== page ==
conditions . Most of these studies, however, were
done in cells harboring also other transport systems for
these solutes in addition to those which were analyzed
In this work, for studying the response of BetP to
osmotic adaptation, we used cells of C. glutamicum in
which BetP is the only carrier catalyzing uptake of
compatible solutes. We determined betaine fluxes medi-
ated by BetP in different phases of hyperosmotic stress
by dissecting net flux, unidirectional influx and unidirec-
tional efflux. In addition, steady-state betaine concen-
trations after different extents of hyperosmotic shock
were investigated. A number of possible factors and
mechanisms including feedback inhibition were studied in
terms of their influence in triggering adaptation of
transport activity. On the basis of these results, the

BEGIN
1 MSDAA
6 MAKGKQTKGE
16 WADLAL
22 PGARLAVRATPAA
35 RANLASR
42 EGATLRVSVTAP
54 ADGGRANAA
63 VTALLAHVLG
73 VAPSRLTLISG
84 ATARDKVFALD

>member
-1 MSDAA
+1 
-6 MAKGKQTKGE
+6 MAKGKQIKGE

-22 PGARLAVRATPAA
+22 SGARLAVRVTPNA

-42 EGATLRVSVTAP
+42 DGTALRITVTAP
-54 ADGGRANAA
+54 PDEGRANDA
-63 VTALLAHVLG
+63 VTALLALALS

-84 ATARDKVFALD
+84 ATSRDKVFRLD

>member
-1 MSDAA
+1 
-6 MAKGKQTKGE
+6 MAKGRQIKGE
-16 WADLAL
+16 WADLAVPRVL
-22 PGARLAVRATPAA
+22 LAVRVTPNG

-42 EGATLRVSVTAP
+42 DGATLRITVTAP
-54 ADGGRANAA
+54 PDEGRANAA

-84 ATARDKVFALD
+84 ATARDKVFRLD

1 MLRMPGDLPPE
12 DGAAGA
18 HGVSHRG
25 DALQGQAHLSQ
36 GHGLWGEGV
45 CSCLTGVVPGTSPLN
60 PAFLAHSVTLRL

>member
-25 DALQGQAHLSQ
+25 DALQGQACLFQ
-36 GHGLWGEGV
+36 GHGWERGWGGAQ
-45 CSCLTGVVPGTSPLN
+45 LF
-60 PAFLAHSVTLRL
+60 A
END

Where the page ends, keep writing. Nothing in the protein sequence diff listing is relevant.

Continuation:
response of BetP to increasing osmotic compensation in
the cell was elucidated.
1. Experimental procedures
1.1. Bacterial strains and plasmids
For transport measurements of BetP, strain C. gluta-
micum DHPF (betP?putP?proP?ectP?lcoP?) was
used, which is totally deficient in compatible solute
uptake. This strain was derived from C. glutamicum
DHPE  by deletion of the lcoP gene, which codes
for a fifth uptake system for compatible solutes with
very low activity . DHPF cells were transformed
with plasmids pGTG (encoding BetP) or pC2 (encoding
BetP lacking the last C-terminal 25 amino acids) as
described previously . pGTG and pC2 are derivatives
of pEKEX2, in which the genes are under the control of
the isopropyl-1-thio-h-d-galactopyranoside (IPTG)-induci-
ble ptac promoter. In the experiment reported in Fig. 2B,
C. glutamicum strain Cgl-ProP was used, in which all
carriers except ProP had been deleted (betP?putP?
ectP?lcoP?) [12–14]. For uptake measurements in E.
coli, compatible solute uptake deficient E. coli MKH13